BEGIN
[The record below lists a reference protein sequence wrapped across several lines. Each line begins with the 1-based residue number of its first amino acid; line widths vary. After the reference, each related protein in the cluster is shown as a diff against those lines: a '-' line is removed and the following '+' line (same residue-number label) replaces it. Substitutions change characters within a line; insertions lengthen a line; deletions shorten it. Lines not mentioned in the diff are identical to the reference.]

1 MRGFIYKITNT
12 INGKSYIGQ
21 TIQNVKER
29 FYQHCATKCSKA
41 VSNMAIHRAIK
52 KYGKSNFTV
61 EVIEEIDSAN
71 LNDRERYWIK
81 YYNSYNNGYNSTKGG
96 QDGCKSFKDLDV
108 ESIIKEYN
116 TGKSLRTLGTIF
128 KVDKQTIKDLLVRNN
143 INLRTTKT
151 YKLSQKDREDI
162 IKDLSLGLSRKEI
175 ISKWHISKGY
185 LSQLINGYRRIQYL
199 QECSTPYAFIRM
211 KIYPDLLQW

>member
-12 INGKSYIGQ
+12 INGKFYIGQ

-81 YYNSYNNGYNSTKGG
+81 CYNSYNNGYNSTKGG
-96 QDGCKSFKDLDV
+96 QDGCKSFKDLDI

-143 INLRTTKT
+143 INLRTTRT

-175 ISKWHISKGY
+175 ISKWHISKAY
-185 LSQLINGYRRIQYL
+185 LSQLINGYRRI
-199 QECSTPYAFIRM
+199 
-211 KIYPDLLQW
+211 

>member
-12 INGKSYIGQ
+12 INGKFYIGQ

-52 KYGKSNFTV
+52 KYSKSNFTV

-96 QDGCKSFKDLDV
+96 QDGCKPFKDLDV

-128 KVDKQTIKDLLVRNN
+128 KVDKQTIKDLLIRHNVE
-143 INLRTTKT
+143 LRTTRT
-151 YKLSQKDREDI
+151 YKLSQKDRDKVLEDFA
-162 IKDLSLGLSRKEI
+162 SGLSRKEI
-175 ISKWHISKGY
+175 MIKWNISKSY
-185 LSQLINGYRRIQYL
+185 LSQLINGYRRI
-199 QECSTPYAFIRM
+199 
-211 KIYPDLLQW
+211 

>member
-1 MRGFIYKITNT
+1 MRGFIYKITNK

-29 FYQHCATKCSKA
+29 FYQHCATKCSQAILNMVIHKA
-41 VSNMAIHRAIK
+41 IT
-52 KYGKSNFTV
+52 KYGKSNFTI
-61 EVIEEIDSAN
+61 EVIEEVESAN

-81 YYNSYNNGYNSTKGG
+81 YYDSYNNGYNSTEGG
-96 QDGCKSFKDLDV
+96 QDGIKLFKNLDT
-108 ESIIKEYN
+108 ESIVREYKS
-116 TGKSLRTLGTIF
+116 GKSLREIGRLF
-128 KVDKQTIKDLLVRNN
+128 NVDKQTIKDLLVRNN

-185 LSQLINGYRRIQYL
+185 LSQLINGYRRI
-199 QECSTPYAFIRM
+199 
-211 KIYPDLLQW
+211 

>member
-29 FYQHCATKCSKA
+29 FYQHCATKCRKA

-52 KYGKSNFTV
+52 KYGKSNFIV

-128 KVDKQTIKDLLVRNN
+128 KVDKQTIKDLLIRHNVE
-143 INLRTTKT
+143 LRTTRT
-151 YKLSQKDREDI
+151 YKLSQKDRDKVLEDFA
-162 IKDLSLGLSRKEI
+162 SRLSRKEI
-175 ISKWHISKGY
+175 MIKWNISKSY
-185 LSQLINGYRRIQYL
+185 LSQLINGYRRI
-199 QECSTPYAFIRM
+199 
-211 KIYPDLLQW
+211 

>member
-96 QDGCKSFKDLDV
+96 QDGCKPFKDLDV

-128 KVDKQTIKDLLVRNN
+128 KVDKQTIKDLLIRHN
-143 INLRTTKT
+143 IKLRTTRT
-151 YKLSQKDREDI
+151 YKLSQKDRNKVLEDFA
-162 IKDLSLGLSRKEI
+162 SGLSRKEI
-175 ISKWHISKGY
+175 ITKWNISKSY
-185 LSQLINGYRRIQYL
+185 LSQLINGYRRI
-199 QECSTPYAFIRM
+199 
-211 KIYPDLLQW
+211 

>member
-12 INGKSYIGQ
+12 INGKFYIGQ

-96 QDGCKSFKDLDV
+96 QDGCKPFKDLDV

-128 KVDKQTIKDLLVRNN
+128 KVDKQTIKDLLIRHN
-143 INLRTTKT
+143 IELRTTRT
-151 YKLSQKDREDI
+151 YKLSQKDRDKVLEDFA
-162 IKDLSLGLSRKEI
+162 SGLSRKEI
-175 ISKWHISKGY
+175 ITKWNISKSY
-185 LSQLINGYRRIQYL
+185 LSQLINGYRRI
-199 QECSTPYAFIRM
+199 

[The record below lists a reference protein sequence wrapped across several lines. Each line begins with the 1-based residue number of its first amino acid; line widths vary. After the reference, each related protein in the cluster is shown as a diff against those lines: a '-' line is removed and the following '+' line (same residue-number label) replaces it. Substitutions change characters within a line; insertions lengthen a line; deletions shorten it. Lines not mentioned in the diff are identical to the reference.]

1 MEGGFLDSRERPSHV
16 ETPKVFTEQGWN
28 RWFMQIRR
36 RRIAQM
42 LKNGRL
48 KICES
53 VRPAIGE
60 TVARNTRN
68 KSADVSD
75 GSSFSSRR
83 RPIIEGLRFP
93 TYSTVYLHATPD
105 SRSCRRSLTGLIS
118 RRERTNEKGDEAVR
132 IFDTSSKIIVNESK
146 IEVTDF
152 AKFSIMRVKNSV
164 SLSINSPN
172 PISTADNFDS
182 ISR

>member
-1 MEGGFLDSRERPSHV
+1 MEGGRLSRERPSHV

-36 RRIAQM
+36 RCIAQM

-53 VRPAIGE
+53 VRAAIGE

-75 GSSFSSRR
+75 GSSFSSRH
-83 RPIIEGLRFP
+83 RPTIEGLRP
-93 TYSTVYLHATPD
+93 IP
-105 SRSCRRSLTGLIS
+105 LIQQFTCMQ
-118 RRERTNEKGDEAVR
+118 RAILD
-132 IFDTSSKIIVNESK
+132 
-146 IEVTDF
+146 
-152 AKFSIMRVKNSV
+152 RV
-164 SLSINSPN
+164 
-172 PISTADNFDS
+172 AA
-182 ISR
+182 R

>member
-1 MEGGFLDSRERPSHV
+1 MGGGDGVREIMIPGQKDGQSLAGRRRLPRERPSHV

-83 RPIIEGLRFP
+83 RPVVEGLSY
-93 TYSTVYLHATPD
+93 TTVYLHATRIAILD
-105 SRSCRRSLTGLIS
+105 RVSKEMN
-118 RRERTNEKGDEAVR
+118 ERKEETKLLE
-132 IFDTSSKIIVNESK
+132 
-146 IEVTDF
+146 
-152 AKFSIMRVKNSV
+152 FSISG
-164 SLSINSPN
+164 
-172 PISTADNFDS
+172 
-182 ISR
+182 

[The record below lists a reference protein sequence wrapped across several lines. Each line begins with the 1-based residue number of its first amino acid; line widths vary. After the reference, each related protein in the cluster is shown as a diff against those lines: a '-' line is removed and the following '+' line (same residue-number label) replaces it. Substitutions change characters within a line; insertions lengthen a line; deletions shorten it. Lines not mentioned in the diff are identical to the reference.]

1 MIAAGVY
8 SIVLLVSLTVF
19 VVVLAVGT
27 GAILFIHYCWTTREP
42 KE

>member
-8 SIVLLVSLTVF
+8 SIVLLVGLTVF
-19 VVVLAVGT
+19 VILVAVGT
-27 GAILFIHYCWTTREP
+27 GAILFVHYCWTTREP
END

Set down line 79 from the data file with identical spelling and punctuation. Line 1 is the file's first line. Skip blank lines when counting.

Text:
-116 TGKSLRTLGTIF